Brood Mother

in OnChainArt7 months ago (edited)

Hi, Hivers!

It's been a while since I've been active and I'm pleasantly surprised at how much the Hive art community has grown! Here's something I painted a couple weeks ago: the Brood Mother.


She started off as a very old oil painting I made about a decade ago. I figured it was time to give her new life. So it was back to the drawing board to refine the sketch and blot in some new colours.

Screenshot from 2021-09-22 23-38-58.png

Satisfied with the feel of the colour choices (I was going for meloncholic creepy), it was time to work out the light source. I love using sharp contrast for my subjects, especially in the darker themed artworks like this. It remind me of the pulp appeal way back when.

Screenshot from 2021-09-23 17-46-35.png

Right. That lighting looks... slimy and it worked for me. Maybe it's humid where she is (a dried up swamp)? It's always a good idea to keep thinking about the story within the art. Worldbuilding isn't just for the writers! Speaking of, my Brood Mother wouldn't be anything if not what she is so I needed to bring in the brood. Again, started with a rouch sketch that I refined then blotted in basic colours (keeping to a limited palette) before fine-tuning it to get enough detail.

Screenshot from 2021-09-28 15-59-21.png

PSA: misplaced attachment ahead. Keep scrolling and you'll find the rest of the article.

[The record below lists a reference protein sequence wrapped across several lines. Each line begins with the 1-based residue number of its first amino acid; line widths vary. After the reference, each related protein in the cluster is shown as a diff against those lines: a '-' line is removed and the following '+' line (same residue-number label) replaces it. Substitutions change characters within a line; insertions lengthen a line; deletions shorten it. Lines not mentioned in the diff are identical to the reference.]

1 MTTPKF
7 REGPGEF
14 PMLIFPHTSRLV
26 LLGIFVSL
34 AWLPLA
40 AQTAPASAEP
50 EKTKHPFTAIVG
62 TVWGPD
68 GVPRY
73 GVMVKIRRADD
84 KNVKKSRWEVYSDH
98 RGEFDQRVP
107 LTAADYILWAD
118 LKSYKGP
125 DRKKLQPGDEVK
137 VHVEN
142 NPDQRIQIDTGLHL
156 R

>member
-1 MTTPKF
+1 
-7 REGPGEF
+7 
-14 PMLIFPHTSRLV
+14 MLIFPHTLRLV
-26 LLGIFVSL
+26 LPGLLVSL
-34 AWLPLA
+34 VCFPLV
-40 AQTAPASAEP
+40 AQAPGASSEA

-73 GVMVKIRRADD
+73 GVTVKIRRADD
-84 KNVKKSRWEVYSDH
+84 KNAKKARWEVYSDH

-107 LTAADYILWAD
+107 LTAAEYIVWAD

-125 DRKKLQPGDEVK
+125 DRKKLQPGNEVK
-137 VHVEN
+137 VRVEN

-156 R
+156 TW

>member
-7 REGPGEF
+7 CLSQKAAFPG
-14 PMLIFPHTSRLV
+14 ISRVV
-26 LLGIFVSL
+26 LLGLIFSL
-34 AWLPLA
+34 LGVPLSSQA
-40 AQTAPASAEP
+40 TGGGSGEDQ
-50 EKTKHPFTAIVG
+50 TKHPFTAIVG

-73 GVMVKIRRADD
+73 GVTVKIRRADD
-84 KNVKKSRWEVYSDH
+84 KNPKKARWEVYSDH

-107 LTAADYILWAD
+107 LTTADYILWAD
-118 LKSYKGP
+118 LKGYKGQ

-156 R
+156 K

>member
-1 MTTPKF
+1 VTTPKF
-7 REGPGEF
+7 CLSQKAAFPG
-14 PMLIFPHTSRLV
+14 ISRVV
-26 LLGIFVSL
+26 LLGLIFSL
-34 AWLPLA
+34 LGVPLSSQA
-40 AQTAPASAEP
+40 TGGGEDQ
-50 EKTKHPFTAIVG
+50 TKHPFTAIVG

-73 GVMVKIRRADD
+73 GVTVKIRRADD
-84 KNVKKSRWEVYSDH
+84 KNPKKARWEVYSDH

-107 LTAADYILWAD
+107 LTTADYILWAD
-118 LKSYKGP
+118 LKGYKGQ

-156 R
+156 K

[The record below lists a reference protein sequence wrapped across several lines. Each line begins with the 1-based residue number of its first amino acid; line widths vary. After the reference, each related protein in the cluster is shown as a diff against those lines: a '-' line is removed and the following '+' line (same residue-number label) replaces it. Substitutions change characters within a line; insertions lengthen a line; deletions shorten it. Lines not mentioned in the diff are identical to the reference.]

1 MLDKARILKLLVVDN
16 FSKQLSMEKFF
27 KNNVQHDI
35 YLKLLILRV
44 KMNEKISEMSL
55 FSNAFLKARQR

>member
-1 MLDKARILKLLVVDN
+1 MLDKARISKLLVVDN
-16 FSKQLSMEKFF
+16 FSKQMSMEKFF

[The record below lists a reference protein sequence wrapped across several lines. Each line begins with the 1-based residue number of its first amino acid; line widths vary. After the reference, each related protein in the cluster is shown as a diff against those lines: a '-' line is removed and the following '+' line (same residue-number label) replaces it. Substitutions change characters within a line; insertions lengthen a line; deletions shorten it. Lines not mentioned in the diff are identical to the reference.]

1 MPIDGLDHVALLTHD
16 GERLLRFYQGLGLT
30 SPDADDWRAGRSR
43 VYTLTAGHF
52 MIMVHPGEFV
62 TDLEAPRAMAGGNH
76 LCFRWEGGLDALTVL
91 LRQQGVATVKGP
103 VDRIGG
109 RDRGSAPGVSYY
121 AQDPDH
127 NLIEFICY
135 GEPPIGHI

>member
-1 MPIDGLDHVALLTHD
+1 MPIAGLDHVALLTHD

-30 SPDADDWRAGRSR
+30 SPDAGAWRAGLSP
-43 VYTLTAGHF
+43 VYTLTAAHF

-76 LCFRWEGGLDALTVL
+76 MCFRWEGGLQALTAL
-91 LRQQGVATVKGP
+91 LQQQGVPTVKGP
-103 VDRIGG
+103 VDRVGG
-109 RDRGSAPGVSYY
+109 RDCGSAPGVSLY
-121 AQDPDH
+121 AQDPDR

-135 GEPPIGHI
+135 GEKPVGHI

So, back to the environment thing. I mentioned a dried-out swamp. I was originally planning to make a floor of entrails (as you do) but I quickly realised just how noisy that would have made the painting. Less is more, after all. And I took that a little literally. Desolation, barren, somber, depressing. Words like that were was I wanted to focus on as a mood for the entire scene.

Screenshot from 2021-09-29 22-51-01.png

All that was left were the "after-effects" like extra highlights, fog, playing with the colour values to better show distance and atmospheric perception, etc. I often hit a stage near the end of a painting where I realise I've been tinkering and deleting that tinkering for a while with no discernible improvement to the art. And it's at that point I force myself to put the pen down and walk away.

A piece to take away, for today: learn when to declare an art piece as done, put down the tools, and let the art be free. Fight the doubt, and realise when you hit the finish line.

Made in Krita. Copyright Anike Kirsten 2021


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